Why We Love The Stoner
Who's saying what
Words: Tobey McCasker
Lots of everyone want to get stoned. When American states started legalising it there was, almost instantly, a national petition to save Hostess and thus Twinkies. Those who do not wish to pack a conical green anesthesia and scrunch inside a beanbag hurring at Aqua Teen Hunger Force adore those who do. Last week Kai chop suey’d a madman with a machete. Although he did this in service to the greater good, it was neither the heinous reality of his impromptu swordsmanship nor its resultant heroism that drew the most De Niro nods. It was his Point Break declaration of It’s like the biggest wave I’ve ever ridden in my life and other red-eyed colloquialisms that, for one brief shining moment there, united YouTube commenters in the fever dreams of super ordinary men.
Ryan Lochte is maybe the guy orchestrating Michael Phelps’ downtime. Ordinarily this strange friendbeast would have bubbled back under the surface once the Olympics were over, but no. His reality TV show will be airing in April, and he just reenacted the cover of Nirvana’s Nevermind for the debut of ESPN Magazine’s music issue for some reason. If you look at the baby, he said, he’s definitely happy in the water. And that’s what I am. People love Ryan Lochte like they love Keanu Reeves circa ’89-‘91. This is why:
No he’s not just dumb, he skateboards. His Twitter is good. Cabin In The Woods was also good, but most of us missed the cultural zeitgeist at its core, that being the fact the most patently stoned member of its Scooby Doo troupe ends being the most capable of the lot and then meets Ellen Ripley. The rest of his useless but hot friends like him a lot but don’t want to fuck him. We love the stoner or peoples who are comically impaired in the same way – from a distance. The general conservative consensus does not love him or her in real life: weed is a gateway drug and a demotivational without a punchline underneath an hilarious image, that kind of thing. Yada yada, up to the individual to secure themself, life’s tough don’t get addicted to anything. No one is dating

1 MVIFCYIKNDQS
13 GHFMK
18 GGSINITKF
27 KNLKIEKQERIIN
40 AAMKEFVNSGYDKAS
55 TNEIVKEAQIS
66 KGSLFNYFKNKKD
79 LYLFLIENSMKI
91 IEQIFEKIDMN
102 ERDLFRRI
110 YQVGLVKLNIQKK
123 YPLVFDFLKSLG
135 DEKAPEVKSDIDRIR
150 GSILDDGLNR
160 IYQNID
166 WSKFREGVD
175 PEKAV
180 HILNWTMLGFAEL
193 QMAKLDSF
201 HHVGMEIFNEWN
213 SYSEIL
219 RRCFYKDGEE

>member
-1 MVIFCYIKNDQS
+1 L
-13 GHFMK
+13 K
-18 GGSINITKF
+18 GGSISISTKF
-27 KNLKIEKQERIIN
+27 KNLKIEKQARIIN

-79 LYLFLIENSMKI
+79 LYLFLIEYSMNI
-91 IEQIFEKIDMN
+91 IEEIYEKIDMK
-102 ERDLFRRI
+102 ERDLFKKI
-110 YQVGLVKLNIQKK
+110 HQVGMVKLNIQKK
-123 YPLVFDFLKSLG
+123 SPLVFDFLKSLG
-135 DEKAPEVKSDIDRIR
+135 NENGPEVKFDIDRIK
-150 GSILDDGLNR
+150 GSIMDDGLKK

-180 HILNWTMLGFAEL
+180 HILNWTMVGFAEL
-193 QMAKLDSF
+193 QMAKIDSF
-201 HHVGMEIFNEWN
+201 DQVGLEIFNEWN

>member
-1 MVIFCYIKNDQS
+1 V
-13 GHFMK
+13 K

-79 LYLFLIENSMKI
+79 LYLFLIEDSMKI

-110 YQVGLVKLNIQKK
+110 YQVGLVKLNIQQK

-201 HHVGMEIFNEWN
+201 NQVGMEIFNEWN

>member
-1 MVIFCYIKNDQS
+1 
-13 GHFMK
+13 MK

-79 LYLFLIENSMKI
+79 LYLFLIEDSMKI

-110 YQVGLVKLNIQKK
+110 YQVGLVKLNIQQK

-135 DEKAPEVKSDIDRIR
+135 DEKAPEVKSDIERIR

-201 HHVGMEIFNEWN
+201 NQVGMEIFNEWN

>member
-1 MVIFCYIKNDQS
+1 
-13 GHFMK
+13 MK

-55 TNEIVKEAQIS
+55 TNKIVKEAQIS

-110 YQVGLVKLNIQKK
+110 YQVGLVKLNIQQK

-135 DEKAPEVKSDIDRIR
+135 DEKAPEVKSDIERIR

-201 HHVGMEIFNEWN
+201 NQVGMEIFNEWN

homeless homefree Kai. If he was your joeboy you would tell him to get it together. And yet Kai made us all celebrate our day, week, maybe month. We’re so enamoured we even managed to miss the real human tragedy of the piece, to be found at approximately 5:38 when he says: I don’t have any family. As far as anybody I grew up with is concerned I’m already dead, so. Whatever.
Social weightlessness is the fastest way to a stacked friends list of acquaintances. Being one toke over the line is the purest distillation of that achievable without actually being dead. The stoner is non-threatening and asexual, but by the same token, not even really there. In this way we love the stoner without caring for him or her. In a few months Kai will be another Antoine Dodson. They’re even wearing palette-swapped headgear. Know your stoner by their Sadie the Cleaning Lady allegiance to a gang of many but only one, and their final form is somebody else’s pan-flash iTunes sensation.
The deep inhalation of irie mon has a way of engendering peace in someone, some kind of zen shortcut. This is cool. Whether or not it’s because they’re too fucking blazed to do regular crappy human things aside (it is), people enjoy people who contribute little that could be considered challenging or combative, and moreover contribute things that make them feel quietly better about themselves. Consider Silent Bob. Stonerism is Taoism that empowers others: It is exactly because she does not contend, that nobody can contend with her. Power is everything. If you just are, you are instantly OK and OK with everything. OK, and a sad clown. Jim Breuer wears an unconvincing mask. Pauly Shore was dead for a while. Nobody noticed, but dude I have watched Encino Man fifty billion times.
We love the stoner. The stoner is pretty much Jesus. They are everything good about being a human and in so being, are not human. They die for our grins.